from crosses between the diploid species B. rapa and B. oleracea. Synthesis

of B. juncea and B. curinata has subsequently been accomplished by the

interspecific hybridization between B. nigra and B. rapa or B. oleracea [see

Downey et al. (1975) and Olsson and Ellerstrom (198O)J.

Understanding the relationship among these Brassicu species has enabled plant breeders to create synthetic amphidiploids and to transfer

useful agronomic characteristics from species to species through interspecific hybridization. No cultivars have as yet been released as a direct result

of artificial reconstitution of a species through interspecific crosses, although some desirable characteristics have been successfully transferred

from one species to another through artificially synthesized amphidiploids

that function as a “bridge.” For instance, the first double-low (low erucic

acid content in the oil and low glucosinolate content in the meal) strains of

turnip rape were developed from interspecific crosses among turnip rape

(B. rupa), rape (B. napus), and oriental mustard (B. junceu) (Downey et al.,

1975). Similarly, the development of low-glucosinolate B. juncea involved

interspecific hybridization of B. rapa and B. junceu (Love et al., 1990).The

transfer of resistance to blackleg disease from B. junceu to B. nupus (Roy,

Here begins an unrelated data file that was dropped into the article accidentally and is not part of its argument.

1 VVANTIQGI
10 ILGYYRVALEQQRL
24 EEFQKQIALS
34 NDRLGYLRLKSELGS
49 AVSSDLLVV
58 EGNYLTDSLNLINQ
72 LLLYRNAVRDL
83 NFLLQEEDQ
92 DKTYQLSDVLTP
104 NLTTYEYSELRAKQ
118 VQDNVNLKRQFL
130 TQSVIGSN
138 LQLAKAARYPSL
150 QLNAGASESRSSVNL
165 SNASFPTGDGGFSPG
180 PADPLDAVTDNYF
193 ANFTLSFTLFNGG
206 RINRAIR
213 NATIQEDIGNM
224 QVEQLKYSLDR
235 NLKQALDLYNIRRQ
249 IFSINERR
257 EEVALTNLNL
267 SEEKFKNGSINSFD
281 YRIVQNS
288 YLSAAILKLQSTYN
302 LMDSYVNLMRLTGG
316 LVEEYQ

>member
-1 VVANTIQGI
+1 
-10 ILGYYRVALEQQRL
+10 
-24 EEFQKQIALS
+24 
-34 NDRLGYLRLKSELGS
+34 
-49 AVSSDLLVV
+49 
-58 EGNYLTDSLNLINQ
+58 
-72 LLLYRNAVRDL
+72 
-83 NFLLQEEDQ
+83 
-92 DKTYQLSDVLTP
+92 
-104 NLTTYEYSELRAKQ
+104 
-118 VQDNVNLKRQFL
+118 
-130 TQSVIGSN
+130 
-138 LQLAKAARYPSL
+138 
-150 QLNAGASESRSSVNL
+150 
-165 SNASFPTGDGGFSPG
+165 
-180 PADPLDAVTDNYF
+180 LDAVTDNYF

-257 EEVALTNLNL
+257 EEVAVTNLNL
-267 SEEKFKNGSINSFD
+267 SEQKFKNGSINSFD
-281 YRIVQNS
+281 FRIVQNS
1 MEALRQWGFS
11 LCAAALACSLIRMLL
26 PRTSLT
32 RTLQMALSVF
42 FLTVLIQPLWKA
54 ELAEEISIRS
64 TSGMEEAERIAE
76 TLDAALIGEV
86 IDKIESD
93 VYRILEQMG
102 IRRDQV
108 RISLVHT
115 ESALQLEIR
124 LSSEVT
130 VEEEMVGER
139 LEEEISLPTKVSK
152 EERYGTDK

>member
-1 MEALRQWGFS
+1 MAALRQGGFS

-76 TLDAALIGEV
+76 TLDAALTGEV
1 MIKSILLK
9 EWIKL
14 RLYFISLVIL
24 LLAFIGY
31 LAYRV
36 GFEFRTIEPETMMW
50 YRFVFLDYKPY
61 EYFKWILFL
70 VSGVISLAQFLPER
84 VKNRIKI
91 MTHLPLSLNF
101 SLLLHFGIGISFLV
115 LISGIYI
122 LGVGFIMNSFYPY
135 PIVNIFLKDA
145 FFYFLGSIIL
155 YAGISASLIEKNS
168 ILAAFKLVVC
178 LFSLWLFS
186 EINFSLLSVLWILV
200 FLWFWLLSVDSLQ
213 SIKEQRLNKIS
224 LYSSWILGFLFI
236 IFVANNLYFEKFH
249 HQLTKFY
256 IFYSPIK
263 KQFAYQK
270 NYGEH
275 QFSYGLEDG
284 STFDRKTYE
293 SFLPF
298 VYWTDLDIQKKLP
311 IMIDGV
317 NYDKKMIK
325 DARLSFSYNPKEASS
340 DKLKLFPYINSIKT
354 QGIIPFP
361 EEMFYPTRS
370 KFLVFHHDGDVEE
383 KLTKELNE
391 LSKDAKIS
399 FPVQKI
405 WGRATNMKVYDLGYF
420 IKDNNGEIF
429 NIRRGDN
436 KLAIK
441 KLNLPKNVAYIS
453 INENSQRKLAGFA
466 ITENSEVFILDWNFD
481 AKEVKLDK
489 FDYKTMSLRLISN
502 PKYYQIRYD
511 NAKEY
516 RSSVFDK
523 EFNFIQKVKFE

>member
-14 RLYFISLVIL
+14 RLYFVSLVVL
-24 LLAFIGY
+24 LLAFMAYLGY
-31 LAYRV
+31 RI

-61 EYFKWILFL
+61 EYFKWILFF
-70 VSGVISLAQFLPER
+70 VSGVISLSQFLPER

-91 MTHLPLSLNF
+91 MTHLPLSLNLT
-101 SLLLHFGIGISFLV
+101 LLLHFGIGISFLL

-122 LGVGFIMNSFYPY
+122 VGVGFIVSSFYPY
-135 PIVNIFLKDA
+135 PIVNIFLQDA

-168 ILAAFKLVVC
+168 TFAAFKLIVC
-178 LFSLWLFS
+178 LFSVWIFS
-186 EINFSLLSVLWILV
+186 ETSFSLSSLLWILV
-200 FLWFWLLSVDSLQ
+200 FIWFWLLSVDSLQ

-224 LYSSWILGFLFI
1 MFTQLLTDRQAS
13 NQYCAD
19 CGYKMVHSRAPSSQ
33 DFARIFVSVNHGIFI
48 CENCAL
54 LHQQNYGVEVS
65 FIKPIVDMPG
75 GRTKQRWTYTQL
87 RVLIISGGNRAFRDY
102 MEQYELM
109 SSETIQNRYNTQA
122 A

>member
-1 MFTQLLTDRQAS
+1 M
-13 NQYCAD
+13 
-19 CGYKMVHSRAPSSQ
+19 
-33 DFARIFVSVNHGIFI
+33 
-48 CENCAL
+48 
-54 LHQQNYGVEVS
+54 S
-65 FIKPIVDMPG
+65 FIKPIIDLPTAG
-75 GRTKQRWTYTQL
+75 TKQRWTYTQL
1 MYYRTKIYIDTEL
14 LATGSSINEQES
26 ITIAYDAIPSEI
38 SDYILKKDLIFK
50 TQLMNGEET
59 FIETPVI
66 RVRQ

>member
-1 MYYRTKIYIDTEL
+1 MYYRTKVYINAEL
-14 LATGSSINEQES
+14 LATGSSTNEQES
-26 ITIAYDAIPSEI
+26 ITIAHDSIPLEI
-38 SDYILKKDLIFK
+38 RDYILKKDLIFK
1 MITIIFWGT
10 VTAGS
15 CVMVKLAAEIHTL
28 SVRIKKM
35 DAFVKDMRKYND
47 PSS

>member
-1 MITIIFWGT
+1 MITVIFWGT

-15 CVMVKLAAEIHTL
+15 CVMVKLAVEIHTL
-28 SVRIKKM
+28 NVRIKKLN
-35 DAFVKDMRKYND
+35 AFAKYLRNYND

1984) is another example.

In China and Japan, interspecific crosses between B. rupa and B. napus

have often been used to transfer characteristics such as early maturity,

cytoplasmic male sterility, self-incompatibility, and yellow seed coat, from

the former to the latter, and to broaden the genetic basis of B. nupus

through genome substitution (Liu, 1985).



6



R. K. DOWNEY AND S. R. R I M M E R



2. Plant and Seed Description



Brassica rapa (AA, 2n = 20) is one of the primary diploid species and

occurs wild in the high plateaus of the Irano-Turanian regon (Hedge,

1976), where it is well adapted to the cool, short season environment of this

area. This species has a high relative growth rate under cool temperatures

and can produce abundant seed. Both spring and winter forms are cultivated and the most cold-hardy cultivars of the oilseed brassicas occur

within this species. This species is considered to be of the seed vernalization

type. Full clasping of the upper leaves around the stem, the positioning of

the terminal buds below newly opened flowers, and a high ratio of beak to

pod length are characteristic of this species. Both dark- and yellow-seeded

types occur.

Brassica carinata (BBCC, 2n = 34) is the amphidiploid between B.

oleracea and B. nigra. It shows a slow steady growth, probably derived

from the B. oleracea genome. Leaves, which are generally waxy and light

green in color, are attached to the stem with a true petiole. Though seeds

are predominantly dark, some types have yellow seed. Cultivation is limited to the Ethiopian plateau and adjacent areas of east Africa. It is

currently under evaluation and shows promise agronomically in many

other parts of the world.

Brassica juncea (AABB, 2n = 36) is the amphidiploid of B. rapa and B.

nigra. It has a high leaf area ratio and a high relative growth rate, comparable to B. rapa (Sasahara and Tsunoda, 197 1 ). Asia, especially China, is rich

in variations of cultivated forms of this species. It is grown widely for oil in

the north Indian subcontinent and in various regions of China (Xinjiang

Autonomous Region, Szechuan). This species is also characterized by

having leaves with true petioles. Leaves vary considerably in shape but are

generally of a dark green coloration. Seeds may be dark or yellow and the